Almost every do it yourself person has had to apply some solder in one form or another, and for plumbing or working with jewelry, silver solder is the medium of choice. On the other side of that task is removing the solder, whether for aesthetic reasons, if there has been a mistake made or for artistic purposes. On flat or rounded surfaces, removing solder might be as simple as sanding it off with the appropriate grit of emery or sandpaper, but for more intricate work where there might be ridges, bends or other uneven surfaces, sanding is not going to do the trick. For this type of desoldering, you'll need specialized tools and techniques to get the job done.
Things You'll Need
- Soldering iron
- Desoldering tool--A desoldering wick or a vacuum activated solder sucker
Plug in your soldering gun and allow it to heat up to temperature.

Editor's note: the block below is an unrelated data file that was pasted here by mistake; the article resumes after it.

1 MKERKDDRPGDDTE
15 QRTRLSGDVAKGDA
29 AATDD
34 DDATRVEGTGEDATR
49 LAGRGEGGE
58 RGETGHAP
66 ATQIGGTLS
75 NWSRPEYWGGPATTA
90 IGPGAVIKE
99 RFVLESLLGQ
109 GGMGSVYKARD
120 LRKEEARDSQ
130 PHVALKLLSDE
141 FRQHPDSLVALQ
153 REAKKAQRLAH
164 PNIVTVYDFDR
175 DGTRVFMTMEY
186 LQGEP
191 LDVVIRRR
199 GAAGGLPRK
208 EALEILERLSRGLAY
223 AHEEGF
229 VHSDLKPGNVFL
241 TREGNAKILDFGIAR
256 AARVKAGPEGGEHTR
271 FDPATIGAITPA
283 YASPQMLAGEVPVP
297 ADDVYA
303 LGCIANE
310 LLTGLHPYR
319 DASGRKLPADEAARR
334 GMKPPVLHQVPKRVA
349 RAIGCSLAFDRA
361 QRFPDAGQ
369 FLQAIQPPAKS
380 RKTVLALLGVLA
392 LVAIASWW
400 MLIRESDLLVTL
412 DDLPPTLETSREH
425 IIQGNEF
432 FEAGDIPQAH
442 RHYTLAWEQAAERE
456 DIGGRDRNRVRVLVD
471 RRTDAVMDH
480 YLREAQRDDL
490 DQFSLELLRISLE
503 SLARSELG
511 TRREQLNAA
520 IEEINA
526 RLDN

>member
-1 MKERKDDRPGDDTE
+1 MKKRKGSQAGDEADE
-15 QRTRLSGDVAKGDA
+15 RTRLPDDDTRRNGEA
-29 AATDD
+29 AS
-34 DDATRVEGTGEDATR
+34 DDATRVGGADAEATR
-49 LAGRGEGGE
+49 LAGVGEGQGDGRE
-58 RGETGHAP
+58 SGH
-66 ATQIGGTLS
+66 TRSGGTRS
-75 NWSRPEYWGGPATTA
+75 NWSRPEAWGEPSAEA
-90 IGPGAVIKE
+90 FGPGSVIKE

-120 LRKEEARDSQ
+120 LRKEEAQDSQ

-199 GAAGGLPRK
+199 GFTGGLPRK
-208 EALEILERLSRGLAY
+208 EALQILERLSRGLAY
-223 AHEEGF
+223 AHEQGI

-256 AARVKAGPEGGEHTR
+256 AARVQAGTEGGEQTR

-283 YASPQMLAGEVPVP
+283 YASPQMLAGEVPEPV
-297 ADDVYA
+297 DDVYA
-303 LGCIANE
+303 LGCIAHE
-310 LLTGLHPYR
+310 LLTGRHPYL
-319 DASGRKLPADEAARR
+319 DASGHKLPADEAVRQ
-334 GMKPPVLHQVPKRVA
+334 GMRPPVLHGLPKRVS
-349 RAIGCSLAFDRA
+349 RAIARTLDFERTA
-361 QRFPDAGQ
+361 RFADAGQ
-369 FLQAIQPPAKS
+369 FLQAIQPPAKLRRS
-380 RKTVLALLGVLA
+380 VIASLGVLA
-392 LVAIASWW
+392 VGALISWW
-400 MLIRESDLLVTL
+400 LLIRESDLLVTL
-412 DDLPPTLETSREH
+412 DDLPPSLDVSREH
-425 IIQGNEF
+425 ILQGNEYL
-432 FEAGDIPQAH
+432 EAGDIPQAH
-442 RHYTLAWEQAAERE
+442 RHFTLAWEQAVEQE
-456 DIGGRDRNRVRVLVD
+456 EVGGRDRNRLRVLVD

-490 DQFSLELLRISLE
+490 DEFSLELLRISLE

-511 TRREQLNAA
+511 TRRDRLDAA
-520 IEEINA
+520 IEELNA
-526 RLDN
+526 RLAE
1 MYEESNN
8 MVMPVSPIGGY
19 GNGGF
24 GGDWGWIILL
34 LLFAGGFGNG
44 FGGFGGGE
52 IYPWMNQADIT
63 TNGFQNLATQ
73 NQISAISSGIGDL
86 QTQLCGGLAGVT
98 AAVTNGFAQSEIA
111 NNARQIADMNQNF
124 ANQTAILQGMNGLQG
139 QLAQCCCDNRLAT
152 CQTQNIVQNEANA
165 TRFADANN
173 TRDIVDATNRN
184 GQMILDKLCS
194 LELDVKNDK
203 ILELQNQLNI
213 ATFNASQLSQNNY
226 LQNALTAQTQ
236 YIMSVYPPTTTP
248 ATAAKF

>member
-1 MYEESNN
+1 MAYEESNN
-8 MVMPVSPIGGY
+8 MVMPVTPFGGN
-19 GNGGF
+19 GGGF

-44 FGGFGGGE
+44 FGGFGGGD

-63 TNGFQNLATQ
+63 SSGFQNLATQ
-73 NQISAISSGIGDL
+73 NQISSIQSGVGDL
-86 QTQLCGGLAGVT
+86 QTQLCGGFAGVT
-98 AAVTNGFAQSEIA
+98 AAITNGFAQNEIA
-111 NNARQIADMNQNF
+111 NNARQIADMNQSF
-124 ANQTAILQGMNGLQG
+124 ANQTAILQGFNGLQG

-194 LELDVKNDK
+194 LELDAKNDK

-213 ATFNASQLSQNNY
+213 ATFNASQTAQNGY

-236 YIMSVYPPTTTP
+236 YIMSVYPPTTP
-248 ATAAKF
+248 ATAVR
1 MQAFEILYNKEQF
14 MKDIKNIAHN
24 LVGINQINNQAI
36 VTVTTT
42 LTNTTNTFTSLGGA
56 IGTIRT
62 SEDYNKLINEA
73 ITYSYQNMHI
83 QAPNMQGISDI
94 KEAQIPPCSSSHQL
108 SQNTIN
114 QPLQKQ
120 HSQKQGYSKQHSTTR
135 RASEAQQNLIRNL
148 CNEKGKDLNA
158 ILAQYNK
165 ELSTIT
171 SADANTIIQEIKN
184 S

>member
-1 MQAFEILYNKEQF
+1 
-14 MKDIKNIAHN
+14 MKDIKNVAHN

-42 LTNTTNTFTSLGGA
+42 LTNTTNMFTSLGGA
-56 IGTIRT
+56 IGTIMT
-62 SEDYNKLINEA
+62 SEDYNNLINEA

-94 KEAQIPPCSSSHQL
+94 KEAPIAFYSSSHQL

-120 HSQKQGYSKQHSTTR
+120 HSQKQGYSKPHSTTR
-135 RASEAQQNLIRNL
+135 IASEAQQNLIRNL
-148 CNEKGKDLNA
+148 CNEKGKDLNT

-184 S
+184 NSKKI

Dispense about a a 1/2 inch of desoldering wick, or cock the vacuum pump on your solder sucker if you are using that.
Heat up the silver solder you wish to remove. It must get hot enough to literally become molten.
Place your desoldering wick directly into the molten solder and let it literally soak it up just like a sponge. If using a vacuum desoldering tool, place the tip into the molten solder, then press the trigger and the pump will suck up the melted silver solder.
Keep the area heated up and reapply the solder wick or the desoldering pump until all of the excess silver solder has been removed.